When the bill reached the House, the National Humanities Alliance as well as history organizations and other traditional supporters of NEH had their first opportunity to formally voice concerns about the provisions of S. 504. They raised a number of concerns: (1) the specific and narrow descriptions of the term “traditional” history that was mandated to be taught; (2) the fact that the proposed teacher academies imperfectly duplicate aspects of the Senator Byrd’s “Teaching American History” grant program currently administered by the DoE; (3) the questionable benefits of funding summer academies for students at the expense of the much-needed academies for new history teachers, which have a much greater multiplier effect in reaching students over several years; (4) the creation of a vaguely defined private clearinghouse funded by taxpayers that would seem to duplicate existing organizations; and finally (5) that the legislation constitutes the first authorization (albeit partial) of the NEH in 10 years and is therefore a major public policy initiative but one that is being enacted without adequate hearings or other opportunity for public input and discussion. Largely because of its emphasis on student academies and not teacher education, some history advocates consider that Alexander’s bill, unless modified significantly, will at best have marginal impact on the overall goal of raising the level of history education in the nation.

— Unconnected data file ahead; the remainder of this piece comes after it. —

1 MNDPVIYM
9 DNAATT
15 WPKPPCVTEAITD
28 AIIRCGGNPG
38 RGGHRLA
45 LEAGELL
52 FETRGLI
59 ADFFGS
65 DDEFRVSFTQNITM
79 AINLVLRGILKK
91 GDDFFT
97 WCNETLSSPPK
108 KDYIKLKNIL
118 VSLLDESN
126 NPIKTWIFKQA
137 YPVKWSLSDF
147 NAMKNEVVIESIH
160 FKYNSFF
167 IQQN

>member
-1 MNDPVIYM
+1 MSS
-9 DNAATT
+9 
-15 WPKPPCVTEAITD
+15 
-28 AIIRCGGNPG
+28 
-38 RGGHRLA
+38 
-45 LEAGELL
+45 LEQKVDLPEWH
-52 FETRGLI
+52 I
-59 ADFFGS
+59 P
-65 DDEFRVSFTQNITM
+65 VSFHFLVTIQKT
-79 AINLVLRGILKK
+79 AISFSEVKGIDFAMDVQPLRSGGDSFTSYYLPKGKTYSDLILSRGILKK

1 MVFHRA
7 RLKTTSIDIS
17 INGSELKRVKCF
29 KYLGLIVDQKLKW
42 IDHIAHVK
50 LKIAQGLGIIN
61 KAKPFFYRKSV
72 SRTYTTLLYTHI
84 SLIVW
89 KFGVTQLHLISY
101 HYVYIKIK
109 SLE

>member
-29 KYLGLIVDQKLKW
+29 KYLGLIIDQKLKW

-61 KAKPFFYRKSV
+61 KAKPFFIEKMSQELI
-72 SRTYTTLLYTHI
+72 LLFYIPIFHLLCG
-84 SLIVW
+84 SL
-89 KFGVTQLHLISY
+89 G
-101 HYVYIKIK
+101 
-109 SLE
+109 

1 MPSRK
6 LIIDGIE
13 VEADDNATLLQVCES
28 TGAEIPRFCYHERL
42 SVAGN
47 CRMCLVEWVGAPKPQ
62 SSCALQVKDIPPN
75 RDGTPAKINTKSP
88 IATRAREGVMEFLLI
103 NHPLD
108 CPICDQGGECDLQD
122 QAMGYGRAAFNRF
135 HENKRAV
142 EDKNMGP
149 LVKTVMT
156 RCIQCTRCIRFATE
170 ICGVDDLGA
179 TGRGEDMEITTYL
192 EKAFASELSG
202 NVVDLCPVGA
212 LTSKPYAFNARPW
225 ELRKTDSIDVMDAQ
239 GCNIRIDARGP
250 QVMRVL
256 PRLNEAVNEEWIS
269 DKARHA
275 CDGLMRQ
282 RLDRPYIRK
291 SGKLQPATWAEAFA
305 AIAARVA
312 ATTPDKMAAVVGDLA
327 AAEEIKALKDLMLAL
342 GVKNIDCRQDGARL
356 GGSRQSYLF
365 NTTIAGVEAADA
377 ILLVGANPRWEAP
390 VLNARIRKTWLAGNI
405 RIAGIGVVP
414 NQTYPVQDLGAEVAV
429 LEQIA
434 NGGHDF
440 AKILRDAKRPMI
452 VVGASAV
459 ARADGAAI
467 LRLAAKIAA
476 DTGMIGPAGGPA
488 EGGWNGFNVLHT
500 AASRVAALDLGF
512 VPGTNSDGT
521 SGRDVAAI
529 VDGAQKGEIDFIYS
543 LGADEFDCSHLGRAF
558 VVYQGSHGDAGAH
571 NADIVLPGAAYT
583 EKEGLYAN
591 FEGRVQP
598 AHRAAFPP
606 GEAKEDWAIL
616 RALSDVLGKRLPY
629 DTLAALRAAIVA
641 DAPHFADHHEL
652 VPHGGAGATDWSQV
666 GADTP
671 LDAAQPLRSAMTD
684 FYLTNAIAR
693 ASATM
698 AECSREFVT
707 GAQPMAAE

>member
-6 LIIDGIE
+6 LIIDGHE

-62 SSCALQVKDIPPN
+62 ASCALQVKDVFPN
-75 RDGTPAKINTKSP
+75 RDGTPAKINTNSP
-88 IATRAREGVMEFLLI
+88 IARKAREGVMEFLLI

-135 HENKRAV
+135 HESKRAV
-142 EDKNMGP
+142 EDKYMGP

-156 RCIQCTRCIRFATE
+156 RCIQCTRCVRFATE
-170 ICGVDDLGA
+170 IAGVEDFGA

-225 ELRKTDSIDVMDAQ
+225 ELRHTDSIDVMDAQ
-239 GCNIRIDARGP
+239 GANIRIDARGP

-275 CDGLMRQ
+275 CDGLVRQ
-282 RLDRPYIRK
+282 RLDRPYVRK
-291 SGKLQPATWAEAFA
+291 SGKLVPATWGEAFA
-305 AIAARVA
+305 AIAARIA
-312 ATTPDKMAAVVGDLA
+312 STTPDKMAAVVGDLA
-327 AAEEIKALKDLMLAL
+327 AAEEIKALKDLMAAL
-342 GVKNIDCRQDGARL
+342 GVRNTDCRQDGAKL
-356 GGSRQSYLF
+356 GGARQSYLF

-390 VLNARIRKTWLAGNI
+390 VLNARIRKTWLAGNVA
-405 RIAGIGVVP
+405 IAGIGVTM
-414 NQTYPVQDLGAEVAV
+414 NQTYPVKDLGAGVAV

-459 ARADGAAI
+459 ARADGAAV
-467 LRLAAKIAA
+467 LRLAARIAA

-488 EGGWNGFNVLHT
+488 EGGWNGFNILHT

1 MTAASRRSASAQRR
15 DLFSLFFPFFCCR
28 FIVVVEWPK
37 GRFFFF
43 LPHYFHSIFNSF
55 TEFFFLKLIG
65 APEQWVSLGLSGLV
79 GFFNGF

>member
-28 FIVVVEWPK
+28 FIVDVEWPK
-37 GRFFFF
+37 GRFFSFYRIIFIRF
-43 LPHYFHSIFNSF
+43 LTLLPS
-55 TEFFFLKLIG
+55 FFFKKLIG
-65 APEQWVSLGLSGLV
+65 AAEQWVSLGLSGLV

The “We the People” Initiative of the NEH

Unlike the Alexander bill, the “We The People” (WTP) program was more thoughtfully conceived. Early in his term as chair of the National Endowment for the Humanities, Bruce Cole, in consultation with history and humanities professionals from a diverse political spectrum and with high-level Bush administration officials, developed the “We the People” program for improving the teaching of American history to American students on all levels. The initiative was to work as a parallel program—one with a slightly different emphasis from the Department of Education’s “Teaching American History” initiative championed by Senator Byrd—and WTP required no separate funding beyond the normal NEH appropriations. Byrd’s program is targeted to improving the teaching of history at the local secondary-school level while the NEH program would allocate funds for more highly visible secondary-school history programs at the national level. Most important, WTP funding was to cut across all program areas within the NEH.